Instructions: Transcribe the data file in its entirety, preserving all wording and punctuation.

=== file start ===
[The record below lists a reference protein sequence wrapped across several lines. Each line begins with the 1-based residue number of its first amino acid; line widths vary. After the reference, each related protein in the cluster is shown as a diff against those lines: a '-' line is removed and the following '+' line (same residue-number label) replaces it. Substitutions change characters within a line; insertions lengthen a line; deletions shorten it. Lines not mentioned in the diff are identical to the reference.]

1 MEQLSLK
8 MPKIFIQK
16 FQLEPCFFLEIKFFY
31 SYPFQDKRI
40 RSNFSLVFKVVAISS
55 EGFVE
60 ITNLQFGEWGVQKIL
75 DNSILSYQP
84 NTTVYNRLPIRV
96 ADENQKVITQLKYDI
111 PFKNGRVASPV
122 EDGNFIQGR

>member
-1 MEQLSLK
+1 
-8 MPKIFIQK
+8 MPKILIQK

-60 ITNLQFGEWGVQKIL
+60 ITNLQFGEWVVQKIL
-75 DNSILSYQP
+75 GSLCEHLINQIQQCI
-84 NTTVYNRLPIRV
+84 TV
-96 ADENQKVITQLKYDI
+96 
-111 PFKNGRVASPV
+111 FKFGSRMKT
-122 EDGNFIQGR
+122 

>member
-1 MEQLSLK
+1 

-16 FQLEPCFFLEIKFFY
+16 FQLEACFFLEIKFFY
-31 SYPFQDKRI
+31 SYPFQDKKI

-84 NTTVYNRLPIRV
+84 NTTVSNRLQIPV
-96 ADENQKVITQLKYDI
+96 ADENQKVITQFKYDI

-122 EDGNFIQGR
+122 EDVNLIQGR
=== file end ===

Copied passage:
[The record below lists a reference protein sequence wrapped across several lines. Each line begins with the 1-based residue number of its first amino acid; line widths vary. After the reference, each related protein in the cluster is shown as a diff against those lines: a '-' line is removed and the following '+' line (same residue-number label) replaces it. Substitutions change characters within a line; insertions lengthen a line; deletions shorten it. Lines not mentioned in the diff are identical to the reference.]

1 MEQLSLK
8 MPKIFIQK
16 FQLEPCFFLEIKFFY
31 SYPFQDKRI
40 RSNFSLVFKVVAISS
55 EGFVE
60 ITNLQFGEWGVQKIL
75 DNSILSYQP
84 NTTVYNRLPIRV
96 ADENQKVITQLKYDI
111 PFKNGRVASPV
122 EDGNFIQGR

>member
-1 MEQLSLK
+1 
-8 MPKIFIQK
+8 MPKILIQK

-60 ITNLQFGEWGVQKIL
+60 ITNLQFGEWVVQKIL
-75 DNSILSYQP
+75 GSLCEHLINQIQQCI
-84 NTTVYNRLPIRV
+84 TV
-96 ADENQKVITQLKYDI
+96 
-111 PFKNGRVASPV
+111 FKFGSRMKT
-122 EDGNFIQGR
+122 

>member
-1 MEQLSLK
+1 

-16 FQLEPCFFLEIKFFY
+16 FQLEACFFLEIKFFY
-31 SYPFQDKRI
+31 SYPFQDKKI

-84 NTTVYNRLPIRV
+84 NTTVSNRLQIPV
-96 ADENQKVITQLKYDI
+96 ADENQKVITQFKYDI

-122 EDGNFIQGR
+122 EDVNLIQGR